There's still the work to be done01 May 2014
The reviews on Amazon can range from interesting to fake, from sad to hysterical, and from useless to very insightful. One review for a book called Art & Fear struck a chord:
“I agree that this is a very clearly, respectfully, and unpretentiously written book that can serve as a companion to any artist. Making art can otherwise be a lonely, daunting undertaking. My concern for readers of this book…is that it can be a pacifier. If it gets you to your work sooner and with greater courage and confidence, all the better. But if it substitutes for the process itself—makes you feel better but does not get you ‘working’—then it’s something to pick up but let go of. There’s a growing genre of books like this out there… The sage advice gets recycled, as do the homilies from famous people. And again, that’s fine, as long as they get us to a place where we are working with more energy and joy, but perhaps not so fine if the internal process becomes more interesting than the art-making. Did you paint today? No. But I reread passages of Art & Fear…”
“Paint” could just as easily be write, or code, or design, or any other productive (creative) endeavor and the point still holds:
Did you write code today? No. But I re-watched two Crockford videos.
Did you write a blog post today? No. But I re-tweeted a ton of cool links.
Did you analyze the data from last week? No. But I found a repo of Sublime Text key bindings and now I’m 64% more efficient with the code I’m not writing.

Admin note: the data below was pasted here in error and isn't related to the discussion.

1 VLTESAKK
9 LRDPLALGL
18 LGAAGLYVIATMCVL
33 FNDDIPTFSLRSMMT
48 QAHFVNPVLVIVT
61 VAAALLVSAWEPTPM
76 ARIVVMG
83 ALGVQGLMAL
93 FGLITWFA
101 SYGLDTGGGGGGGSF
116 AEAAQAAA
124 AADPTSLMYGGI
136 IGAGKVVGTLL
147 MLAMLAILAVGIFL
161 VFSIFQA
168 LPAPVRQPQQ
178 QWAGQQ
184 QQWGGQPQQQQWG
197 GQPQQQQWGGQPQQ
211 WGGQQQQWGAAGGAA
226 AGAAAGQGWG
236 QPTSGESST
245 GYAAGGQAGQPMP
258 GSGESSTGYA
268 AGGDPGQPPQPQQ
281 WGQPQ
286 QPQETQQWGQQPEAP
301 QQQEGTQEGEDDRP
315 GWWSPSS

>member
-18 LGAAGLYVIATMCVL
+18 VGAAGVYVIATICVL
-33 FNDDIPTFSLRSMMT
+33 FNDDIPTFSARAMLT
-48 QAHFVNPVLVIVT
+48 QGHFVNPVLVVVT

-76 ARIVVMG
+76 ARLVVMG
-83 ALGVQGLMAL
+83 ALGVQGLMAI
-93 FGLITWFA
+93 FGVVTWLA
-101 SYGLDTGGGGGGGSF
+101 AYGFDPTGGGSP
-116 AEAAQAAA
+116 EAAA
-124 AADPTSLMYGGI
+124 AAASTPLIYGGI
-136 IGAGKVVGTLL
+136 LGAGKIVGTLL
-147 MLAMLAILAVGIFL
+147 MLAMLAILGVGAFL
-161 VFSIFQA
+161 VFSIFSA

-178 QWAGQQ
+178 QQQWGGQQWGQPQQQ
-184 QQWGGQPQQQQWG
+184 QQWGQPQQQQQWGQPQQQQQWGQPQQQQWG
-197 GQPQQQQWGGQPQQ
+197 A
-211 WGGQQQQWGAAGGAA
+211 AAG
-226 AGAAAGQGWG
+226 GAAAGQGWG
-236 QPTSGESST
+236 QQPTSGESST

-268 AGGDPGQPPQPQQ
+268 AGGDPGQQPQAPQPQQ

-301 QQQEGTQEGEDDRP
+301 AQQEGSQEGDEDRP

Did you write code today? No. But I watched @paul_irish school me on the secrets of the dev tools and now I can set breakpoints and use source maps like a ninja.
Did you write that documentation today? No. But I added 5 cool articles to my Read
Never Later list.
“If it gets you to your work sooner and with greater courage and confidence, all the better.” People talk about learn-to-code / don’t-learn-to-code, or even learning a complex software package, and when “the internal process becomes more interesting than the art-making”, it’s time to shut off Twitter, close the books and struggle through the code—RTFM and all.
Stack Overflow, blogs, and reference books are convenient and helpful to get started, answer specific questions, and demonstrate examples. But more often than not, I see people get caught up in these resources to the point of distraction. And as the anonymous reviewer says, “there’s still the work to be done…”
Mind the gap. Avoid the rabbit holes. One thing at a time.
Opportunity is missed by most people because it is dressed in overalls and looks like work. — Thomas A. Edison